Exp-Gamma mixture model

Dear all, I’m a new entry of probabilistic programming community and I’m trying to fit in a proper way a weird distribution of data that looks like this:

Because of this “bimodal” and strictly positive shape, I thought to use a mixture of an exponential for the left peak and a gamma for the right one. Specifically, my stan code is the following:

``````data {
int<lower=0> N;
real<lower=0> y[N];
}

parameters {
real<lower=0> phi;
real<lower=0> mu;
real<lower=0> lambda; \\ rate of exponential distribution
real<lower=0, upper=1> theta; \\ param of the mixture
}

transformed parameters {
real<lower=0> alpha; \\ shape of gamma distribution
real<lower=0> beta; \\ rate of gamma distribution

\\ reparametrization of alpha and beta, parameters of gamma distribution
alpha <- mu .* mu / phi;
beta <- mu / phi;
}

model {

mu ~ normal(10, 10);
phi ~ normal(10, 10);
lambda ~ normal(10, 10);
theta ~ beta(1, 1);
for (n in 1:N) {
target += log_sum_exp(
log(theta) + exponential_lpdf(y[n] | lambda),
log1m(theta) + gamma_lpdf(y[n] | alpha, beta));
}
}
'''
``````

Unfortunately, the inference was not very good. Rhats of every parameter indicate that the chains very likely have not mixed, so I guess that it is a conceptual problem. Someone can help me and indicate me what is not ok with this model? Thank you in advance!

Try a soft ordering of the exponential and gamma by using stronger priors so that the mean of the exponential is approximately near 2-3 (lambda ~ normal(0.5, 1)) and the mean of the gamma is near 15-18.

Just from a visual inspection I’d try beta near 0.5 and alpha around 8-9 so
using your parameterization mu ~ normal(15, 2) and phi ~ normal(30, 3).

Also remove the `<-` - those are deprecated - and remove the elementwise multiplication. It’s also a bit more efficient to assign directly to alpha and beta in the declaration.

``````  transformed parameters {
real<lower=0> alpha =  square(mu) / phi; \\ shape of gamma distribution
real<lower=0> beta = mu / phi; \\ rate of gamma distribution
}
``````

In addition, check out Michael Betancourt’s case study on identifying mixtures https://mc-stan.org/users/documentation/case-studies/identifying_mixture_models.html.

Thank you spinkney for your kind answer. First of all, I am not able to make an assignment to alpha and beta in the declaration, it returns me the following error

libc++abi.dylib: terminating with uncaught exception of type std::invalid_argument

Anyway, I think that this is a secondary detail. I tried to follow your suggestions for priors, but chain mixing does not seem to improve. Here I report the fit summary table:

mean se_mean sd 2.5% 25% 50% 75% 97.5% n_eff Rhat
phi 27.313887 11.901104 16.866117 0.002500 9.786976 34.590843 41.179883 43.488963 2.008426 14.974326
mu 11.074136 4.489970 6.351390 0.069233 6.359057 14.459533 14.865302 15.485589 2.001017 53.741367
lambda 0.654969 0.396614 0.566157 0.073242 0.087720 0.474994 1.212746 1.415739 2.037693 7.031650
theta 0.390532 0.245998 0.348067 0.108433 0.119606 0.215776 0.708631 0.975922 2.001998 33.756432
alpha 5.126093 1.781273 2.534903 1.212825 3.970319 5.075746 6.611532 9.330145 2.025171 8.585616
beta 5.029049 5.719404 8.716314 0.333556 0.351200 0.434583 2.844751 28.439209 2.322545 2.623867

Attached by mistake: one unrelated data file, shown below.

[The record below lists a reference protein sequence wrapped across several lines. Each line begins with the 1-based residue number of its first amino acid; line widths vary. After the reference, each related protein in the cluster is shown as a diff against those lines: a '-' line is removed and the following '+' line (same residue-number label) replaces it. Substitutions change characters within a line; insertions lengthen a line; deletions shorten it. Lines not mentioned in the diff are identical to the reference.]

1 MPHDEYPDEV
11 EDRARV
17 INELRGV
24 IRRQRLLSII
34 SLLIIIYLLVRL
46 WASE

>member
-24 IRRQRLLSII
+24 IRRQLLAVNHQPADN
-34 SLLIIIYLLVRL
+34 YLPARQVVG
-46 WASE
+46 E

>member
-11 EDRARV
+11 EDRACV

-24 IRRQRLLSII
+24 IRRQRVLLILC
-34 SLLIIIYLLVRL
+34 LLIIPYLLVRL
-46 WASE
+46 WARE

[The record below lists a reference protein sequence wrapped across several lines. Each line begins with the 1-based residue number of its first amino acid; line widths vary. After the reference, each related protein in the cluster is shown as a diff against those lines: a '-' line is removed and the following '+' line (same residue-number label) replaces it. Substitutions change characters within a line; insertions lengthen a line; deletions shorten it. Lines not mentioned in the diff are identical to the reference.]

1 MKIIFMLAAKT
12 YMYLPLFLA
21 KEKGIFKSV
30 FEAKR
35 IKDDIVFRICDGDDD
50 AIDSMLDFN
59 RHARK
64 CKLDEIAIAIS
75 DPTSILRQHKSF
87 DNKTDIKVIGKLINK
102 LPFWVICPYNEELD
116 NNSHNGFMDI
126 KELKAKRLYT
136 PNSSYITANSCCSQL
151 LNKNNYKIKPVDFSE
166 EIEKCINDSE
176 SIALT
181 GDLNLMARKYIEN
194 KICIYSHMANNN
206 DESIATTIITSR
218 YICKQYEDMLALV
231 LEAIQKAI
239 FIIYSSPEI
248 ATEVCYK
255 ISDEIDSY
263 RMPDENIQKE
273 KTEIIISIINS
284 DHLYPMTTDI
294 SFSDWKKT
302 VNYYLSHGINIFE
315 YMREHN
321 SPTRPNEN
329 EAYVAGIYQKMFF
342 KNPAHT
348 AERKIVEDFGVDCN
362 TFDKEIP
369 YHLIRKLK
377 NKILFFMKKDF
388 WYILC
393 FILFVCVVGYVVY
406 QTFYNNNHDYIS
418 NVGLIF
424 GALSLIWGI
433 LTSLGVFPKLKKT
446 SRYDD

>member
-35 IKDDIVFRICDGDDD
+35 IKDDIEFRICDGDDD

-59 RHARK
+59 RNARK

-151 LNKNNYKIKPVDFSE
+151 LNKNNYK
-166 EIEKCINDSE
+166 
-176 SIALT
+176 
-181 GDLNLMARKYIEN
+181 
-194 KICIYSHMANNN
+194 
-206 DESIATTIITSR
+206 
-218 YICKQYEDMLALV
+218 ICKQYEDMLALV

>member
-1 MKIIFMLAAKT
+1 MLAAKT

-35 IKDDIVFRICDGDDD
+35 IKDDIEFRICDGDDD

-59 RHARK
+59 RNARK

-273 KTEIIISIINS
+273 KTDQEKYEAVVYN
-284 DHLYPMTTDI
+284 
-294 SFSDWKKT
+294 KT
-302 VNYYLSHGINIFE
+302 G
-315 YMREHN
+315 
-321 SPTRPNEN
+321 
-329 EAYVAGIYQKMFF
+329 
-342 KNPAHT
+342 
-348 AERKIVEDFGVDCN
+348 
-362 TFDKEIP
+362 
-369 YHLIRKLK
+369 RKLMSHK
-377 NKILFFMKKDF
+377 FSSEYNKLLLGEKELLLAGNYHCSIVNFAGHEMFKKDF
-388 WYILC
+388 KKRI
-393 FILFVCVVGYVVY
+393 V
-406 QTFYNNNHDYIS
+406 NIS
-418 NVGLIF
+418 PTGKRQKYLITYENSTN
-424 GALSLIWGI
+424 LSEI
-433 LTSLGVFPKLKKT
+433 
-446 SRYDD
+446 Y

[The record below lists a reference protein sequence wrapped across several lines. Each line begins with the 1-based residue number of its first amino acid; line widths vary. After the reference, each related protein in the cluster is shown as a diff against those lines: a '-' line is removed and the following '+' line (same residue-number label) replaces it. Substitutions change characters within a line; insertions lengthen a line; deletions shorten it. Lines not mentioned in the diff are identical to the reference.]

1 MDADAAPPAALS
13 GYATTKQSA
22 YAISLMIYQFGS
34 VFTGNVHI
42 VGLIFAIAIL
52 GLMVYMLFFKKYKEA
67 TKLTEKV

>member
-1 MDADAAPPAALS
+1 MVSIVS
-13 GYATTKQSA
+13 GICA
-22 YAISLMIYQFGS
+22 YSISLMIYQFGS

lp__ -9148.808401 232.751151 329.195081 -9718.405121 -9400.218774 -8974.716057 -8934.799591 -8933.446004 2.000428 252.099822

As you can see it is pretty depressing. If you are so kind as to try playing with those data, I leave them here: data.csv (60.9 KB)

I also tried to use different distributions to in the mixture, but little changes. Thank you again!

Even with pretty strong priors this model shows bimodality

If you pick one of the modes and constrain the parameters to be inside it’ll work. Though I’m not sure it’s “satisfying” since you’re basically saying what it should be.

Anyway, here’s the stan code

``````data {
int<lower=0> N;
real<lower=0> y[N];
}
parameters {
real<lower=7> alpha;
real<lower=0, upper=1> beta;
real<lower=0, upper=0.3> lambda; // rate of exponential distribution
real<lower=0, upper=1> theta; // param of the mixture
}
model {
alpha ~ normal(8, 0.1);
beta ~ normal(0.5, 0.1);
lambda ~ normal(0.1, 0.3);
theta ~ beta(1, 1);

for (n in 1:N) {
target += log_sum_exp(
log(theta) + exponential_lpdf(y[n] | lambda),
log1m(theta) + gamma_lpdf(y[n] | alpha, beta));
}
}
``````

and the fit

``````Inference for Stan model: forum_mix.
4 chains, each with iter=1000; warmup=500; thin=1;
post-warmup draws per chain=500, total post-warmup draws=2000.

mean se_mean   sd     2.5%      25%      50%      75%    97.5% n_eff Rhat
alpha      8.04    0.00 0.10     7.86     7.98     8.04     8.11     8.23  1104    1
beta       0.53    0.00 0.01     0.51     0.52     0.53     0.53     0.54  1043    1
lambda     0.12    0.00 0.01     0.11     0.12     0.12     0.12     0.14   804    1
theta      0.34    0.00 0.02     0.31     0.33     0.34     0.35     0.37  1003    1
lp__   -9017.67    0.05 1.46 -9021.60 -9018.31 -9017.37 -9016.63 -9015.87   747    1

Samples were drawn using NUTS(diag_e) at Fri Oct 02 10:25:14 2020.
For each parameter, n_eff is a crude measure of effective sample size,
and Rhat is the potential scale reduction factor on split chains (at
convergence, Rhat=1).
``````

and the pairs plot now

1 Like

I appreciate you help a lot! This is a good starting point, I will try to relax the priors in order to make the model more flexible, but at least now I understood how to reason in presence of bimodal distributions. Thank you again!

Reminds me of the cross-sections of the Cox-Ingersoll-Ross diffusion. See figures 4 and 5 at https://www.openphilanthropy.org/sites/default/files/Modeling-the-human-trajectory.pdf#page=47. In figure 5, middle row, right column, vertical cross-sections look rather like your distribution.